Was the AD 30 Jerusalem church saying “Jesus' tomb is empty!”

“Yes, after all…
  • They agreed with Peter

      Regarding whether Jesus's tomb was empty, the Jerusalem church's public stance in AD 30 and Peter's stance matched.1 This is relevant because Peter was publicly affirming that Jesus's body was gone from its tomb.2

      1. This should be granted because Peter played a formative role in what the Jerusalem church was saying about Jesus's tomb. We know this because Peter was a living member of the Jerusalem church (this isn't controversial, e.g. see Gal 1-2, Acts 15 etc.) who was moreover regarded as an eyewitness authority on the events. This in turn is relevant because the church sought to conform itself to the testimony of eyewitnesses. There is a lot to say here[Forthcoming] For starters, however, consider:
        Richard Bauckham (NT professor, Senior scholar at Cambridge): “If they were close companions of Jesus throughout his ministry, as the Gospels claim they were, and if they were also, as most scholars agree, the first leaders of the mother church in Jerusalem and of its initial outreach elsewhere, we should certainly expect them to have been authoritative transmitters of the traditions of Jesus and to have had something like an official status for their formulations of those traditions.” [Jesus and the Eyewitnesses (Wm. B. Eerdmans, 2006), 94.]
        F. F. Bruce (Biblical Criticism professor, head of Dept. of Biblical History & Lit.): “The earliest preachers of the gospel knew the value of this first-hand testimony, and appealed to it time and again. ‘We are witnesses of these things,' was their constant and confident assertion. And it can have been by no means so easy as some writers think to invent words and deeds of Jesus in those early years, when so many of His disciples were about, who could remember what had and had not happened.” [Are the New Testament Documents Reliable?, 5th ed. (Wm. B. Eerdmans, 1960), 45-46.] Bruce here means to emphasize the fact that Gospel-history knowledge was not at all elusive.[Forthcoming]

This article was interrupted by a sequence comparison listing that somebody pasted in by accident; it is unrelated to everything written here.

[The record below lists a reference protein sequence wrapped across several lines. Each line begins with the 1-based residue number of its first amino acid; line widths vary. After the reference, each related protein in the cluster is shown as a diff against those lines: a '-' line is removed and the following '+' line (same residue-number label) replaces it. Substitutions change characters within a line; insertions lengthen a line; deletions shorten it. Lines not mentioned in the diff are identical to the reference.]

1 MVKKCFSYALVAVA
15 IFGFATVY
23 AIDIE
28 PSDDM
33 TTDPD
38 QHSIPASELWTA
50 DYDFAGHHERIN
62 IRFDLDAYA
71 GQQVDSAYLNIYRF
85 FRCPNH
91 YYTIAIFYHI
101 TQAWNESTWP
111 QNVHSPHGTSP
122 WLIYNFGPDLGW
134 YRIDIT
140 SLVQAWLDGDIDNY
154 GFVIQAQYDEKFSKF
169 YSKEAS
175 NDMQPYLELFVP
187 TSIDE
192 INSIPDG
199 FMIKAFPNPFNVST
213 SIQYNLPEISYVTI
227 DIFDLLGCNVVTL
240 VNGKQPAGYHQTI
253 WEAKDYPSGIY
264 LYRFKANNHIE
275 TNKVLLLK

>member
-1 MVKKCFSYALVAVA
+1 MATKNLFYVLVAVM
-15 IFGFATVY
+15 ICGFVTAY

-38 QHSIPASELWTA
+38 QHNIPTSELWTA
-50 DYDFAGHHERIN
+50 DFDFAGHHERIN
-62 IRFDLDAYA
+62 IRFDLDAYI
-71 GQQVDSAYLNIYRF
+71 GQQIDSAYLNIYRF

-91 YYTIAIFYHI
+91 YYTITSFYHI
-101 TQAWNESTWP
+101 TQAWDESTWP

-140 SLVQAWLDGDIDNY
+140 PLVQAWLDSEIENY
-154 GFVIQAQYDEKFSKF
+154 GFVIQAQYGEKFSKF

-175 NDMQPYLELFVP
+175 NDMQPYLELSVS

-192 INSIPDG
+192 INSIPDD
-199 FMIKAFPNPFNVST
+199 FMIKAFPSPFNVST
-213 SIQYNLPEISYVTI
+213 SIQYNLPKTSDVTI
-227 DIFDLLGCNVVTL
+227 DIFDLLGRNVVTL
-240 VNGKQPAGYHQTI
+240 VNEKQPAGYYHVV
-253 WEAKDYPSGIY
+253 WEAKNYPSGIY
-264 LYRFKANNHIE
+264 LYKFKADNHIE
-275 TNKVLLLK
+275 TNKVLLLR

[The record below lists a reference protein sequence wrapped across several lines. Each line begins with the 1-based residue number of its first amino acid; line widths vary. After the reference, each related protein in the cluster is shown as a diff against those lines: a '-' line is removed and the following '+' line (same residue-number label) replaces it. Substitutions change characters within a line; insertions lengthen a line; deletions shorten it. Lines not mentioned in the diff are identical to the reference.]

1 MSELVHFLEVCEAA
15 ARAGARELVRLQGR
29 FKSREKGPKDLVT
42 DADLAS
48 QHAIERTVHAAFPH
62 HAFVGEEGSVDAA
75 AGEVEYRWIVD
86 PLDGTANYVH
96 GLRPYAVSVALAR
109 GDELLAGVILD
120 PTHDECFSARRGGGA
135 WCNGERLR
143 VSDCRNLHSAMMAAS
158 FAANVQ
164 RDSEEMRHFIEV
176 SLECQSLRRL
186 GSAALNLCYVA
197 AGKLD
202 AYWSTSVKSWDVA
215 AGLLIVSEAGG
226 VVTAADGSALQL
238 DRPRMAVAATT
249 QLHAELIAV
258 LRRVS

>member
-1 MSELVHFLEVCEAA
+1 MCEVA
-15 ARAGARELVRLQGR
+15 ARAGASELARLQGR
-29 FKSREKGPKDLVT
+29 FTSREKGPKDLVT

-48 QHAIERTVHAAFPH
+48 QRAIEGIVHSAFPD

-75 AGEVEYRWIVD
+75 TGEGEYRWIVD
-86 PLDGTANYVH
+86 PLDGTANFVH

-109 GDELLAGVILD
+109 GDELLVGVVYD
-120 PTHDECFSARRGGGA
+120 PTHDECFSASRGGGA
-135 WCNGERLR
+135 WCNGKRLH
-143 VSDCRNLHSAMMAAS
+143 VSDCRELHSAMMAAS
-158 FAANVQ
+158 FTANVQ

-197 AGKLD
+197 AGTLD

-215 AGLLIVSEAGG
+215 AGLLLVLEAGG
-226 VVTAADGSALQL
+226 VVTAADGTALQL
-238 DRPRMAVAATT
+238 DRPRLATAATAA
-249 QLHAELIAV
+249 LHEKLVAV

Michael Bird (Lecturer at Ridley Melbourne): “Immediately following Jesus’ execution there was in existence the group of the twelve disciples, an outer-rim of followers, general supporters and public spectators to Jesus’ ministry. The implication to be drawn is that there were to be found individuals and groups that would be able verbalize the impact Jesus had upon them and offer authentication of the stories circulating about him.” [“The Purpose and Preservation of the Jesus Tradition: Moderate Evidence for a Conserving Force in its Transmission” Bulletin for Biblical Research 15:2 (2005): 172.]
        Vincent Taylor (Professor of NT exegesis, languages): “…the influence of eyewitnesses on the formation of the tradition cannot possibly be ignored. The one hundred and twenty at Pentecost [my insert: or Jerusalem Christians in general] did not go into permanent retreat; for at least a generation they moved among the young Palestinian communities, and through preaching and fellowship their recollections were at the disposal of those who sought information” [The Formation of the Gospel Tradition (Macmillan, 1935), 42.]
      2. This should be granted for two reasons:
        • We have direct evidence that Peter was affirming the empty tomb, for example, within two months of Jesus's death, at Pentecost. (Acts 2:29-32 has Peter preaching there that "[In contrast to Jesus, David] both died and was buried, and his tomb is with us to this day. … he looked ahead and spoke of the resurrection of the Christ, that he was neither abandoned to Hades, nor did His flesh suffer decay"). Acts itself is generally reliable[Forthcoming], and the words are non-Lukan--they are very early[Forthcoming]; there is no reason to believe they do not _accurately _represent at least the general contours of a Pentecost sermon by Peter.